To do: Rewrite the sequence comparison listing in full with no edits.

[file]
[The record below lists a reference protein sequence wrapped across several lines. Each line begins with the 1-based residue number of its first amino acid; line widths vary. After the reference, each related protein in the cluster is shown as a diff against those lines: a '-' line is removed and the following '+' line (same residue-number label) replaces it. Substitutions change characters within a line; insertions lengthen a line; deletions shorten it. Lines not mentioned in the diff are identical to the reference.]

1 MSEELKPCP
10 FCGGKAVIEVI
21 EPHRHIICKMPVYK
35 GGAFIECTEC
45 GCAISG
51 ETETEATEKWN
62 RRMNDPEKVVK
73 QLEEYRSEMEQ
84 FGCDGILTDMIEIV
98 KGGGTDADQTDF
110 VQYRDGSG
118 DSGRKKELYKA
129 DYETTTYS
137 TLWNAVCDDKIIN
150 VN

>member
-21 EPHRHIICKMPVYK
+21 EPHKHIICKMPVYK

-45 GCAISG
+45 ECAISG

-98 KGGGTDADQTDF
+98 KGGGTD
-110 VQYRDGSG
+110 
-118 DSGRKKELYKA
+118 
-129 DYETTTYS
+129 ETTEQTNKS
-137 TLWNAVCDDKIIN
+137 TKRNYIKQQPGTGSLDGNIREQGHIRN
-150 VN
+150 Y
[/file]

[The record below lists a reference protein sequence wrapped across several lines. Each line begins with the 1-based residue number of its first amino acid; line widths vary. After the reference, each related protein in the cluster is shown as a diff against those lines: a '-' line is removed and the following '+' line (same residue-number label) replaces it. Substitutions change characters within a line; insertions lengthen a line; deletions shorten it. Lines not mentioned in the diff are identical to the reference.]

1 MSEELKPCP
10 FCGGKAVIEVI
21 EPHRHIICKMPVYK
35 GGAFIECTEC
45 GCAISG
51 ETETEATEKWN
62 RRMNDPEKVVK
73 QLEEYRSEMEQ
84 FGCDGILTDMIEIV
98 KGGGTDADQTDF
110 VQYRDGSG
118 DSGRKKELYKA
129 DYETTTYS
137 TLWNAVCDDKIIN
150 VN

>member
-21 EPHRHIICKMPVYK
+21 EPHKHIICKMPVYK

-45 GCAISG
+45 ECAISG

-98 KGGGTDADQTDF
+98 KGGGTD
-110 VQYRDGSG
+110 
-118 DSGRKKELYKA
+118 
-129 DYETTTYS
+129 ETTEQTNKS
-137 TLWNAVCDDKIIN
+137 TKRNYIKQQPGTGSLDGNIREQGHIRN
-150 VN
+150 Y